Subject: Court Challenge to Heavy Oil Power Station
DILI: Court Challenge to Heavy Oil Power Station
Thursday, June 18, 2009 5:51 AM
By Gabrielle Dunlevy
DILI, Timor, June 18 AAP - A plan to use second-hand, heavy polluting power stations from China to supply Timor Leste's future energy needs is headed for the courts.
The fledgling nation's government last year announced it would buy three heavy oil power stations and the associated infrastructure from a Chinese company for $US381 million ($A480.76 million).
The government promised the plan would give continuous electricity to the nation's population of one million by the end of 2010.
But critics have questioned the choice of heavy oil, which would have to be imported to the gas-rich nation at a high cost, and would create problems around transport and waste.
Among those against the plan is the Fretilin opposition party, which is preparing a legal challenge on the basis the proposal was not subject to proper scrutiny.
Fretilin spokesman Jose Teixeira said the government had settled on the technology in a closed tender process and without an independent assessment, despite countries around the world deciding to phase out heavy oil, viewing it as toxic and obsolete.
"The law is in place that says that you have to look at the environmental impact first," Mr Teixeira said.
"Also our constitution is one of the few in the world that stipulates that the development of the nation is to be done in an ecologically sustainable manner."
The government has been guarded about the deal with the Chinese Nuclear Industry 22nd Construction Company, refusing to release documents to the media or the opposition.
It continues to be rocked by accusations of corruption and nepotism relating to government contracts, the most notable involving Prime Minister Xanana Gusmao last year awarding a lucrative rice contract to his friend Germanu da Silva, who is also a member of his party.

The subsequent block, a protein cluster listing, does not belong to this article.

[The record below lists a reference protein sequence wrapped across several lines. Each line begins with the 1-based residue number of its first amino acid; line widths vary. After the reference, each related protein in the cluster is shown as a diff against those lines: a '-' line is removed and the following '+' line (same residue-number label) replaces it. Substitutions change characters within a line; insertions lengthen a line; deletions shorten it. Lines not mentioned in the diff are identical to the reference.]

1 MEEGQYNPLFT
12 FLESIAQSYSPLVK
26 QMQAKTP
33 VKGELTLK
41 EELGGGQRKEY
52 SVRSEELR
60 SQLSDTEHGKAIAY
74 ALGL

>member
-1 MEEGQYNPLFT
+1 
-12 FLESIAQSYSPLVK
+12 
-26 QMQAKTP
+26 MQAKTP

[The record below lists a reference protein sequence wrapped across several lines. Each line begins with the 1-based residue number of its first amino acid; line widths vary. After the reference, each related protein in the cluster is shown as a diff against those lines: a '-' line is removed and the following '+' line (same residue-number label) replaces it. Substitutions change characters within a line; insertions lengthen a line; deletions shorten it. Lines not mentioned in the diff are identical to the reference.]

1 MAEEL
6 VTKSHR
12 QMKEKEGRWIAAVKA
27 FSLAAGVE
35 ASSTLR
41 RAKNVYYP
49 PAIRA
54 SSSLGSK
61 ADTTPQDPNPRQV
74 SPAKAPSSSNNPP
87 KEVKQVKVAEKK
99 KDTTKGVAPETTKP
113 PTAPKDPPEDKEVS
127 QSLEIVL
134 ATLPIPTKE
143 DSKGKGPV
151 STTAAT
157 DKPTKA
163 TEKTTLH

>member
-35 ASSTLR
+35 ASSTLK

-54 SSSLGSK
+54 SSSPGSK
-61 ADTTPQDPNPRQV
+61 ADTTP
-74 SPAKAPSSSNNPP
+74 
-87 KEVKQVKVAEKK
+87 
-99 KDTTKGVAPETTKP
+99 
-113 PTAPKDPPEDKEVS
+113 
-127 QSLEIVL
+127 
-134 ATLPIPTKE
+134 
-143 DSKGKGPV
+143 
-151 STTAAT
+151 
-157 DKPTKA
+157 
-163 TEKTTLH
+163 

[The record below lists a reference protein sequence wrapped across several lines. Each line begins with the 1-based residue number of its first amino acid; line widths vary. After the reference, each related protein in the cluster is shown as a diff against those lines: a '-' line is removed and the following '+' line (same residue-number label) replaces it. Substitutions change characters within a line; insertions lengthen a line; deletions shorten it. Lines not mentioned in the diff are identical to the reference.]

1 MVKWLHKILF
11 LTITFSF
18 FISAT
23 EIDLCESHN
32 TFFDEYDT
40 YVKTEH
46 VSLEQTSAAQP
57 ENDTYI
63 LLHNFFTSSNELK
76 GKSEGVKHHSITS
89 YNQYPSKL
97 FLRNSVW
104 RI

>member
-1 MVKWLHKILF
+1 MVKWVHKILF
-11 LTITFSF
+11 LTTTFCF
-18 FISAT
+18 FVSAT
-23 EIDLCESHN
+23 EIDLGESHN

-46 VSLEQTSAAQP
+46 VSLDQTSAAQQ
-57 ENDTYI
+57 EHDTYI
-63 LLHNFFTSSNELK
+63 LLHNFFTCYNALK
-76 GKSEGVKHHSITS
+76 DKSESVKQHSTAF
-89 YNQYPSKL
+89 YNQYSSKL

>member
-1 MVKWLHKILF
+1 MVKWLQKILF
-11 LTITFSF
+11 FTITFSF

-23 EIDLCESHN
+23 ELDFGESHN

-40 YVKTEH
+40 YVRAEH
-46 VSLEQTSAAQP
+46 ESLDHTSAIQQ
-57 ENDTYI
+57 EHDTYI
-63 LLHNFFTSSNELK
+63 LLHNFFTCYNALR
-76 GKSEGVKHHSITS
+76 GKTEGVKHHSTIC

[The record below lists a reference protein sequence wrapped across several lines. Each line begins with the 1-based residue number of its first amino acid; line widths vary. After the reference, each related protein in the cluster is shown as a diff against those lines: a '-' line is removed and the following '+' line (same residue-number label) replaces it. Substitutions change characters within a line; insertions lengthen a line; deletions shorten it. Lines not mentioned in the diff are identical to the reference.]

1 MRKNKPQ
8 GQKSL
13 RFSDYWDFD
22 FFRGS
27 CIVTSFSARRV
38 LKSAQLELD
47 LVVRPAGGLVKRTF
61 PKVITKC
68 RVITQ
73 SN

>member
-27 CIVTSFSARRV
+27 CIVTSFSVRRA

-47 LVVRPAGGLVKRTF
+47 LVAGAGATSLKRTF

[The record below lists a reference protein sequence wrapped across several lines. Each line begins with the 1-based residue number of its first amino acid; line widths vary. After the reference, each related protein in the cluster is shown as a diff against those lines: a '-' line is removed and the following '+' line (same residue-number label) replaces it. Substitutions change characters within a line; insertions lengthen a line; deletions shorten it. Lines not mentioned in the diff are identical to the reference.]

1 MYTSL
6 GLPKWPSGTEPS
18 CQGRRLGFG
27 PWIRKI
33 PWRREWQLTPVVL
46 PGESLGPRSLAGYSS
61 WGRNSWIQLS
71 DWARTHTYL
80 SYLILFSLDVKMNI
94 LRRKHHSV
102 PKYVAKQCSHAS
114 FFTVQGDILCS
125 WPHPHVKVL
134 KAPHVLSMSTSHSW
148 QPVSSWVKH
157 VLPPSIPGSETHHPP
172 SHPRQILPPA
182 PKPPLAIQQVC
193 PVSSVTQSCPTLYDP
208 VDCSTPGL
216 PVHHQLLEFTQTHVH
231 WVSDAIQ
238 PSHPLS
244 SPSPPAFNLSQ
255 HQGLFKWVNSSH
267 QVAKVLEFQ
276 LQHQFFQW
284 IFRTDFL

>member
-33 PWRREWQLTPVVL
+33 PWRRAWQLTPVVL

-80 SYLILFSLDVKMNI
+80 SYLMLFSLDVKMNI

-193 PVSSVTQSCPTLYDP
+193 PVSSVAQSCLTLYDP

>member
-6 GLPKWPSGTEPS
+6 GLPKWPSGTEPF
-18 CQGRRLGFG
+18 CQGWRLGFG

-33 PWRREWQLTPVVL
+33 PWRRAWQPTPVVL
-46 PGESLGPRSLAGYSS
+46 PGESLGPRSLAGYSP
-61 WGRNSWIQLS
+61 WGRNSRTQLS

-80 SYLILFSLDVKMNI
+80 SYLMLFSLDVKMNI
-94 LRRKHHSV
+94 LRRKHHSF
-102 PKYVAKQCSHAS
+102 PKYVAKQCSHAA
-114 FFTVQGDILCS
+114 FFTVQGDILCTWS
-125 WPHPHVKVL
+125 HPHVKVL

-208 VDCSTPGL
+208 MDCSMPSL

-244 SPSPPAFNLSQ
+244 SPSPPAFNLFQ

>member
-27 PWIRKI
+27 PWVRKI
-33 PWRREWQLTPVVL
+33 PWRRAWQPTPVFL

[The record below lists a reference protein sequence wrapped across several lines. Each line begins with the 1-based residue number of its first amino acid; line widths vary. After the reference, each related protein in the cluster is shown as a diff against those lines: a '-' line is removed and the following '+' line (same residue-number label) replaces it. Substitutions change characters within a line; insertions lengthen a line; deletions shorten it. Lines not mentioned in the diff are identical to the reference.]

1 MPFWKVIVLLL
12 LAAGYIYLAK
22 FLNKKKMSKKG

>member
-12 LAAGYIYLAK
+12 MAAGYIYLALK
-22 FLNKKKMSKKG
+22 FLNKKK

Fretilin says the secrecy and haste of the plan raises further suspicions.
Mr Teixeira said overseas developers were eyeing Timor Leste for luxury hotels and casinos, and questioned whether the government was not rushing to accommodate their power needs, rather than those of the population.
The Asian Development Bank had reported Timor Leste's future power needs were only 110 megawatts by 2025, while the heavy oil plan would supply 220 megawatts within two years, he said.
"Most people still only need electricity to have a light - people still can't afford to have fridges, televisions and all of those things," Mr Teixeira said.
Fretilin is not the only party with concerns about heavy oil.
Partido Unidade Nacional MP Fernanda Borges said the government had its priorities wrong, and agreed there was greater potential for corruption when the government was pushing plans through parliament without transparency.
"They want to get quick results, and quick results can only come with these big projects - that are not geared towards poverty reduction but really just to show that we have succeeded in terms of getting East Timor to post-war standards, but standards only for a few," Ms Borges said.
"I also think that this (project) is likely to happen because in big projects like that it's easy to get corrupt monies."
Environmental organisations including Timor Leste's Haburas Foundation will team up with Fretilin for the legal challenge.
Biologist with Haburas, Rui Miguel Pinto, said heavy oil had been linked with acid rain, air and water pollution, and high carbon emissions.
"When it comes to air pollution, the company claims they're going to use the highest environmental standards from the Chinese government - wow," he joked.
"In terms of noise, `Fear not (they say), we are going to plant trees around to increase the beautification of the project'.
"They might divert the only source of fresh water to a whole community just to cool the machines and generators."
A report by Australia's National Toxics Network earlier this year describes heavy oil as "essentially hazardous waste oil from oil refining" that could have disastrous effects on the long-term environment in the case of a spill.
The report says the plants would release extremely toxic chemicals known as dioxin and furans, that can drift through the atmosphere for thousands of kilometres, potentially contaminating neighbouring countries.
The group called on the Timor Leste government to conduct an open tender process, considering renewable energy sources such as wind and hydro-electricity, which has already been subject to an environmental study.
According to local media reports, land at one of the power plant sites, at Hera, near Dili, is already being cleared.
(AAP Reporter Gabrielle Dunlevy travelled to Timor Leste with the Asia Pacific Journalism Centre. Prime Minister Xanana Gusmao declined several invitations to meet with the group.)
AAP gd/pjo/ash/de 18-06 1506